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White Coat Ceremony honors new medical students

August 16, 2019
large group of medical students in white lab coats pose for photos and take selfiesMore than 100 medical students received their white coats—the traditional lab jackets worn by physicians and medical scientists—to formally join the School of Medicine & Dentistry at the Robert L. & Lillian H. Brent White Coat Ceremony. (University of Rochester photo / Adrian Kraus)

More than 100 medical students formally became members of the University of Rochester’s School of Medicine & Dentistry on Friday during the annual Robert L. & Lillian H. Brent White Coat Ceremony at the Interfaith Chapel.

The 104 students received their white coats—the traditional lab jackets worn by physicians and medical scientists—to symbolize they are joining their peers and predecessors in the profession.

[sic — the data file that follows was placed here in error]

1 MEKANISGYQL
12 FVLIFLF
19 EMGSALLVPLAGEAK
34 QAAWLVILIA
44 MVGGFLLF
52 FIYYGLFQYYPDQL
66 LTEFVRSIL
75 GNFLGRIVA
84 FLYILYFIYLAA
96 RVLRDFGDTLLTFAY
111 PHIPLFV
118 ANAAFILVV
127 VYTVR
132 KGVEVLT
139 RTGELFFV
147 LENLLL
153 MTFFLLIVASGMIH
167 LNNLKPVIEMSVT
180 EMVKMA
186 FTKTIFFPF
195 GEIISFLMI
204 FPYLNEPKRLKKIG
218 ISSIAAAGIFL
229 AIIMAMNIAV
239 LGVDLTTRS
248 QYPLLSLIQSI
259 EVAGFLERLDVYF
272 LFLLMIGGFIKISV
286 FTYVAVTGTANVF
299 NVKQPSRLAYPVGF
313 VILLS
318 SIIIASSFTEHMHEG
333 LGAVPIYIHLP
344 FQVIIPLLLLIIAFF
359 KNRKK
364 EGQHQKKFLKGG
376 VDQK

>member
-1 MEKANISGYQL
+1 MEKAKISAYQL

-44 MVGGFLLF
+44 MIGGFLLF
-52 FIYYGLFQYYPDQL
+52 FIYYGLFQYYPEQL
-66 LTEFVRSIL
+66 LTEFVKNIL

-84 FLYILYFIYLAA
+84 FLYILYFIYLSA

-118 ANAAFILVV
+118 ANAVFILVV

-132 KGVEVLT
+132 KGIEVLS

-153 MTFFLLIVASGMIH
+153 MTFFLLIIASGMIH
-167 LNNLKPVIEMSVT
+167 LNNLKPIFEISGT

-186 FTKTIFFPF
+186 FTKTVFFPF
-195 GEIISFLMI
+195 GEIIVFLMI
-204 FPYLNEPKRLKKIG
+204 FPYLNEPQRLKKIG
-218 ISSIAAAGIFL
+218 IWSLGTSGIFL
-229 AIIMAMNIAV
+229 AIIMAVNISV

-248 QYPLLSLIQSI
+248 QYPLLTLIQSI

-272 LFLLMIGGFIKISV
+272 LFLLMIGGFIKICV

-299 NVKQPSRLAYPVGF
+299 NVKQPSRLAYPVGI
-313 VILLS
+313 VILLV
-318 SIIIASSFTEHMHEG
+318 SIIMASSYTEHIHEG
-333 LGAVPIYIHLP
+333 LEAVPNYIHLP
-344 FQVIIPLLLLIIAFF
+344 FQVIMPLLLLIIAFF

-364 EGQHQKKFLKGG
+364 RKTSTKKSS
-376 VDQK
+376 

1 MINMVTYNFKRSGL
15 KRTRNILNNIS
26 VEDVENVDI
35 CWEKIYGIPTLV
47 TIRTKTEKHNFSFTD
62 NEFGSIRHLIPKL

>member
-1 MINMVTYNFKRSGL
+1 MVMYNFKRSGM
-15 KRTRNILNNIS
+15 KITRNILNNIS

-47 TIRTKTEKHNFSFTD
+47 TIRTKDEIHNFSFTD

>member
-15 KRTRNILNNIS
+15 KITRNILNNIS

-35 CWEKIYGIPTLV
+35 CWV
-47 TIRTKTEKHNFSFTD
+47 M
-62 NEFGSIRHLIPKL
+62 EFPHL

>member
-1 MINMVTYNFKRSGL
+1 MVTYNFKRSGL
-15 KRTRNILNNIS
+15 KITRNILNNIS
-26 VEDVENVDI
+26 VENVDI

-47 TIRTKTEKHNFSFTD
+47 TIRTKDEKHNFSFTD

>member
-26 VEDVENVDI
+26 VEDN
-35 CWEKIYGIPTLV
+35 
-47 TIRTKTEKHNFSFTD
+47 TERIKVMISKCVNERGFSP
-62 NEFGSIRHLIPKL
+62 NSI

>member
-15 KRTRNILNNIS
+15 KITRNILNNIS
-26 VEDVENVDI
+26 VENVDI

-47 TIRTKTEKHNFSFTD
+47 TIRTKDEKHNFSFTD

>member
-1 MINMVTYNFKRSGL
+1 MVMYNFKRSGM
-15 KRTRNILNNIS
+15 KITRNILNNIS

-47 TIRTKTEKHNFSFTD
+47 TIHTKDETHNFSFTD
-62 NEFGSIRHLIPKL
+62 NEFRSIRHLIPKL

“In receiving their white coats today, our newest medical students accept the responsibilities of compassion and confidential patient care, both in their words and in their actions,” said Mark Taubman, dean of the School of Medicine & Dentistry.

Rochester has held the ceremony each year since 1994. It’s named in honor of Robert Brent ’48, ’53M (MD), ’55M (PhD) and Lillian Brent ’50, longtime benefactors to the school.

The Class of 2023 was chosen from approximately 5,800 applications. They hail from 25 states—led by New York (36), Massachusetts (10), and California and New Jersey (8 each)—and 17 are from countries such as China, Korea, Canada, India, Pakistan, Saudi Arabia, Switzerland, and the Ukraine.

They attended 54 different colleges and universities as undergraduates, including 20 who were students at the University of Rochester. Other schools represented include Cornell, Duke, Harvard, Johns Hopkins, Notre Dame, Princeton, and UCLA. Their average age is 24.

Edgar Alaniz-Cantu ’17 graduated from the University of Rochester with bachelor degrees in biology and clinical psychology. The resident of McAllen, Texas, applied to 20 medical schools but ultimately chose Rochester for one simple reason: “I didn’t want to leave.”

He plans to specialize in primary care, with a focus on the Latino population.

“It’s an exciting day, and a privilege to wear this coat,” he said. “I look forward to many years of service.”

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